Wednesday, 24 February 2016

Gallery Tunic Sewalong

Liesl + Co. Gallery Tunic + Dress sew-along

Last week I took part in the sew-along over on the Oliver + S forum for the Gallery Tunic. This is a pattern under the Liesl & Co pattern label and from past experience, those patterns always come together beautifully for me.

I have wanted to take part in other sew-alongs in the past but never had the chance to fit it into my schedule. Somehow, during half term week, I managed it!

I

I have been hoarding this Robert Kaufman chambray for a while and my intended pattern was the Grainline Archer. I think however that it lends itself really well to this soft flowing tunic. The fabric is nice and light and it was easy to sew with.


I made the alterations for a FBA as I knew I would need one. The darts do appear to be quite long (as some people have mentioned in the forum) I don't yet know whether they bother me enough to shorten the next time round.
The fit of the tunic is perfect. So perfect, I forgot I was wearing it. I wore it all day and that included travelling (hence the creases!), going out for lunch and playing with the kids. It was so comfortable!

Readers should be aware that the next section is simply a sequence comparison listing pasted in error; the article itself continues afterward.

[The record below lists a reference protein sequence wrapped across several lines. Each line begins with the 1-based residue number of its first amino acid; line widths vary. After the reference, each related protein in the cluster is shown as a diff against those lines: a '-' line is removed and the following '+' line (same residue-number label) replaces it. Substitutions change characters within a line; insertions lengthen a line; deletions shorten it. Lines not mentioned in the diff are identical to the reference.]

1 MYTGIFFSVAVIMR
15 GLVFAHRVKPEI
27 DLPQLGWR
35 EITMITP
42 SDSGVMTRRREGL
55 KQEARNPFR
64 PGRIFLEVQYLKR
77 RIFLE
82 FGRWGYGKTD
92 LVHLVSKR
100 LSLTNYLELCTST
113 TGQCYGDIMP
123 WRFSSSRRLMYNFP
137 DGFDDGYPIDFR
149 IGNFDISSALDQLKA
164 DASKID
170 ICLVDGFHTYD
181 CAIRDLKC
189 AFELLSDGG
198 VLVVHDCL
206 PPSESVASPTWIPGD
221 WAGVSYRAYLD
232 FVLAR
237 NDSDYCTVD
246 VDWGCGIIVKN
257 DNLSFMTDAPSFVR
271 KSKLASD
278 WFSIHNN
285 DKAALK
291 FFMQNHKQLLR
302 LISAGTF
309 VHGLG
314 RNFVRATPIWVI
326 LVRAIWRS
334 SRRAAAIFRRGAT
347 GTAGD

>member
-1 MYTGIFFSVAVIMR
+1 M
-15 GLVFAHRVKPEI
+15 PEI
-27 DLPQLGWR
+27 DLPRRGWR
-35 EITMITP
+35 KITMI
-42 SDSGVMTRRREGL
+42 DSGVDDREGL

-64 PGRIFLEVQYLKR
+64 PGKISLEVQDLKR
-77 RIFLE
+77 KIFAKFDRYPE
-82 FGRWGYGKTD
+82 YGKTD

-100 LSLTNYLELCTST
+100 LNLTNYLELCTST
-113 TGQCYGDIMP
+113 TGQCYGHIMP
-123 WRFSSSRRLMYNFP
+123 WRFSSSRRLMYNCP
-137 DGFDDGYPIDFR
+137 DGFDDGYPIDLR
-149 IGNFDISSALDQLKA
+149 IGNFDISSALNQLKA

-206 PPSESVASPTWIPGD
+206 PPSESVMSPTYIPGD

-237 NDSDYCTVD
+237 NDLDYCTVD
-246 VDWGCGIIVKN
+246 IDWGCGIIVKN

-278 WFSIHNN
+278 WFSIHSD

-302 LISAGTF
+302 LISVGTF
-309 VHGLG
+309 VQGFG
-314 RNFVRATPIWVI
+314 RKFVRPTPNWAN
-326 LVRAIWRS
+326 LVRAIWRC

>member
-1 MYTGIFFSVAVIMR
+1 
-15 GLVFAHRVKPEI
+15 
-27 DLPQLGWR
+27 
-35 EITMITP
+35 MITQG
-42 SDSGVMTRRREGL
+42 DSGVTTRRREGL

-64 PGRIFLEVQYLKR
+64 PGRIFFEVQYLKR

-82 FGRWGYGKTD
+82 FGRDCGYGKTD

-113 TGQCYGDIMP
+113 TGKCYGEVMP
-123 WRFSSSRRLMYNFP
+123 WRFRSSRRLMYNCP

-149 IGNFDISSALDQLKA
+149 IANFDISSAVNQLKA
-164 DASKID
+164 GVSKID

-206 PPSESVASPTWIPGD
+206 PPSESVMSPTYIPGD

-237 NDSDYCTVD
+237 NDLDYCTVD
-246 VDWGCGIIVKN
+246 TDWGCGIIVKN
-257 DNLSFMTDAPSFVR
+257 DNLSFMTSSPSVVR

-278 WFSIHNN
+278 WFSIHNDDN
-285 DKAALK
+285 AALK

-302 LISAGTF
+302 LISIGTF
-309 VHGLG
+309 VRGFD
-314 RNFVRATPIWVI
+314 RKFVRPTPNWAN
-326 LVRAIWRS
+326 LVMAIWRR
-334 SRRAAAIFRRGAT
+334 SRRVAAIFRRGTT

View A has quite a relaxed feel about it as it has no collar stand. It makes for a more casual look, which is perfect for me. Sewing-wise, everything went smoothly. The instructions are clear and concise and everything is kept together, no 'turn to page ... for view b' which I often find tedious because of viewing my instructions on my tablet. I really hate having to flick through to find my relevant bit!


The more observant of you may notice that my placket is sewn on the opposite to the pattern. I must have placed my marking sheet down the wrong side up! A slight hiccup but one that really doesn't affect the finished product. I guess it just makes mine more unique! But still, next time I must do better.


Other than the bust adjustment, I only made one other alteration.
The length was where I wanted it to be and I left that alone, but the sleeves were hitting a bit short for my personal preference. (I dislike the feeling of a sleeve finishing near my elbow crease) so I only turned the hem up by 5/8 and made a narrow hem rather than the pattern recommendation of 2 1/2"


Many thanks to Brittney for hosting the sew-along, it was fun to sew the pattern in short bursts rather than keeping on going until the family started to complain of hunger pangs. I enjoyed seeing how everybody was getting along over on Instagram too. Check out the #lieslandco #gallerytunic hashtags to see the patterns in construction!